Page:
So, when last we spoke about French macaroons (or macarons, if you want to be fancy), I was feeling pretty good about them. I had made one batch, my first batch ever, and sure...they looked a little like amoebas, but hey...they had the correct texture, little feet, everything. Since then, however, I have been ma(ca)rooned on the Island of Persnickety Cookies, trying my darndest to recreate that first batch.
Seriously, folks, like 7-or-8-failed-batches-trying.
I spent hours and hours researching recipes, technique, etc. (because this seems to have been a recurring obsession of internet-bakers, there is a TON to look through). I read and re-read Tartelette's tutorial and tried, and tried again. But they just. weren't. right.
This story does have a happy ending, so don't get depressed yet.
See, up there? Those pretty, sandy little things?
Well, my magical mom (cold-fixer and nice-weather-bringer) also got in on the macaroon obsession when she was here on her visit. We tried making a few batches together, trying out two different recipes, and both failed, so she got all monomaniacal like me and resolved that we WOULD indeed get some decent macaroons. She searched around a bit online, and came to the A La Cuisine! post on macaroons (which I, curiously, had seen but hadn't tried).
And it seems to be the perfect macaroon recipe. I'll have to try it a third time before I declare it nearly-bulletproof, but applets: this is the one to try if you want to give the tricky little things a go. After trying and failing so many times, nearly being in tears with frustration, this recipe just worked like a dream...I think his proportions are just right-on-the-money. I now feel confident about the 5 lbs of Blanched Almonds I've got sitting in my kitchen, because I know they will turn into something good. I also thought I would try to outline the tips I found especially helpful in making these (so that something worthwhile came out of all the blood, sweat, and near-tears). They're illustrated by bad photos that were taken at night, so don't judge too harshly.
If you want to continue on this baking-geek-out odyssey with me, please click below to read on!
Follow Clement's recipe + instructions, but keep these tips in mind:
1.) Start with aged egg whites. It sounds gross, but it really and truly will make for better cookies. Just age them a day or two if you remember. If you don't, you can definitely use room temperature whites freshly cracked, but aged is best.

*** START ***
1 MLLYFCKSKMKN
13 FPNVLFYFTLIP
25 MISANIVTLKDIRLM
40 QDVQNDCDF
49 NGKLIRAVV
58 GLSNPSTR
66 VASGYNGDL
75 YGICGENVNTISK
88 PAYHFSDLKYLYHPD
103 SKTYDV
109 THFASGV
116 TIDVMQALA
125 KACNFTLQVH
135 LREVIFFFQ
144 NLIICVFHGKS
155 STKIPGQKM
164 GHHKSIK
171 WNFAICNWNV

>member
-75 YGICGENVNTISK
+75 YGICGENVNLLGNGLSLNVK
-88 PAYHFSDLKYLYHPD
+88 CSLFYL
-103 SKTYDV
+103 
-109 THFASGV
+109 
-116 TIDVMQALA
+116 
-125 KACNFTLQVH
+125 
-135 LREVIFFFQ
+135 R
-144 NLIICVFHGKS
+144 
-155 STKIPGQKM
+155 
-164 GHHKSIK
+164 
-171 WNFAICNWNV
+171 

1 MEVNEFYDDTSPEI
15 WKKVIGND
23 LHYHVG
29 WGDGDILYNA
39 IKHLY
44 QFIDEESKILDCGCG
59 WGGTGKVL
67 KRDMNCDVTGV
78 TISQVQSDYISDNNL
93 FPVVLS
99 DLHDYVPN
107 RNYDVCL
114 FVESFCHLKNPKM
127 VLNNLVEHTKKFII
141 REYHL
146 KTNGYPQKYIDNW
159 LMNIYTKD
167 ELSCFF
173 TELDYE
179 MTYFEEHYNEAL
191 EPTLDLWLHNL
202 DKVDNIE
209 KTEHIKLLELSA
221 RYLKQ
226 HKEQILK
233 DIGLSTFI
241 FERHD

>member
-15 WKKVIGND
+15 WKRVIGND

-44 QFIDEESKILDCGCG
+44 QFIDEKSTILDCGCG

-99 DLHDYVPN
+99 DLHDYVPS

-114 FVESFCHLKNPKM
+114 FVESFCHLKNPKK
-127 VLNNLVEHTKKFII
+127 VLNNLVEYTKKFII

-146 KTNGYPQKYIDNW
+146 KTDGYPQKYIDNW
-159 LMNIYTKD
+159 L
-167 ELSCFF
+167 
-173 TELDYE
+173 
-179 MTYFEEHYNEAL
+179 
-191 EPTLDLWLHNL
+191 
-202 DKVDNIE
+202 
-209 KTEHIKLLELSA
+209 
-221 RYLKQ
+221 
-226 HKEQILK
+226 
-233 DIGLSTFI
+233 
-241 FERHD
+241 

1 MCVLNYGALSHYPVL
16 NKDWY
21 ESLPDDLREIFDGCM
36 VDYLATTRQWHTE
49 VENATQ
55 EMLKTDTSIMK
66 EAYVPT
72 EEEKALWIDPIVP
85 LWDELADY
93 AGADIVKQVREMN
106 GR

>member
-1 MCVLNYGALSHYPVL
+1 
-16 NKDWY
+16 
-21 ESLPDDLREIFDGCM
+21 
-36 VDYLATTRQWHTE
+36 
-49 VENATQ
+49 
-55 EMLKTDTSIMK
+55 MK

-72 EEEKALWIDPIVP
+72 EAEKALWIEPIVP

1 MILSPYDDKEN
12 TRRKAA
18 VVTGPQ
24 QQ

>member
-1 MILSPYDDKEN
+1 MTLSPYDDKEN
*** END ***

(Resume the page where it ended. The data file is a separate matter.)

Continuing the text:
2.) Grind your own almonds, don't use almond flour. I don't know what it is, but the flour just doesn't work (for me at least). And be sure to blitz your powdered sugar in there with the almond meal.
3.) Whisk through the almond/sugar mixture with a fork to break up all visible lumps.
4.) When you get to beating your egg whites, add a pinch of cream of tarter powder to your meringue when beating in the sugar. I think it helps stabilize the egg mixture just a little. Continue to beat til' the real "stiff peak" stage, when they totally defy gravity like below. My mom chastised me for my wimpy meringe-peaks that flopped over like little waves.
5.) Be careful, but not too careful, when combining the meringue and the dry mixture. It will take a little while to combine the two, but don't overbeat it. But by the same token, don't underbeat it. A good test, when it seems to be reaching the right consistancy, is to drop a dollop out on the counter/work surface and see if any peaks dissolve in about 30 seconds. The mixture should be smooth, shiny, and ooze with relative ease.
6.) This tip is one of my favorite internet tips of all time...if you're alone in the kitchen (or don't want to bother the other peeps in your house with your baking mania) use a large glass to stand your ziplock bag or pastry bag in, and then easily fill it with batter (or frosting or whatever it is). I just use a large ziplock for these with the corner cut off to pipe, 'cause I'm a classy chef.
7.) Snip a 1/2" wide opening in the corner of your bag (if you're going to the bag route) and pipe as below onto your parchment. You can see where I had just topped off some of the ones in the front with fresh batter, and that might help you get an idea of the right consistancy the mounds should be. Then let them sit...they should develop a "skin" within 30-45 minutes. After this, you can pop them in the oven (top rack, please!)
I would recommend hunkering down in front of your oven window with the interior light on, and watching what my mom and I (nerdily) called "The Macaroon Channel" or "Macaroon Theater", because this is where you really find out if they worked out properly.
After about 5 minutes, your cookies should definitely have little "feet" (the crunchy-looking skirts at the base) or at least the beginnings of feet. If they don't have them then, it is a bad sign...they likely won't develop them at all.
Finally, when they come out (hopefully perfectly) of the oven, let them cool around 10 minutes and then (using this perfecto recipe) they should just pop right off the parchment. When they're completely cool, you can fill them or seal them up (or freeze them) and fill them later with chocolate, buttercream, jam, whatever you fancy.
I think they're worth the trouble, and the challenge has been half the fun. Hopefully, you'll get perfect little cookies the first time, and the only thing you'll have to worry about is what to do with all the sugary little morsels!